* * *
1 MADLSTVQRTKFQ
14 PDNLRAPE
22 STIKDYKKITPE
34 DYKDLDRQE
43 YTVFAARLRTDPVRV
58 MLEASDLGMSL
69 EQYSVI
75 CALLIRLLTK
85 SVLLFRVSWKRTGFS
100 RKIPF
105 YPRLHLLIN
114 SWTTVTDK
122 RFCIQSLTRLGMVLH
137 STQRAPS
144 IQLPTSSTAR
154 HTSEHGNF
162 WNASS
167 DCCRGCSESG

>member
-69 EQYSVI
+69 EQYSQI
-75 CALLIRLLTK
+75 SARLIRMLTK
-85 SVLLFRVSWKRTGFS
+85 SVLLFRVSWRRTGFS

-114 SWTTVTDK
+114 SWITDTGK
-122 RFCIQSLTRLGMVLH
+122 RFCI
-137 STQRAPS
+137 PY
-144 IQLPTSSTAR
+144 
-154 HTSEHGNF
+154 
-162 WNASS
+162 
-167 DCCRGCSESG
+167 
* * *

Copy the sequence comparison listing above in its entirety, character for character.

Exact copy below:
1 MADLSTVQRTKFQ
14 PDNLRAPE
22 STIKDYKKITPE
34 DYKDLDRQE
43 YTVFAARLRTDPVRV
58 MLEASDLGMSL
69 EQYSVI
75 CALLIRLLTK
85 SVLLFRVSWKRTGFS
100 RKIPF
105 YPRLHLLIN
114 SWTTVTDK
122 RFCIQSLTRLGMVLH
137 STQRAPS
144 IQLPTSSTAR
154 HTSEHGNF
162 WNASS
167 DCCRGCSESG

>member
-69 EQYSVI
+69 EQYSQI
-75 CALLIRLLTK
+75 SARLIRMLTK
-85 SVLLFRVSWKRTGFS
+85 SVLLFRVSWRRTGFS

-114 SWTTVTDK
+114 SWITDTGK
-122 RFCIQSLTRLGMVLH
+122 RFCI
-137 STQRAPS
+137 PY
-144 IQLPTSSTAR
+144 
-154 HTSEHGNF
+154 
-162 WNASS
+162 
-167 DCCRGCSESG
+167 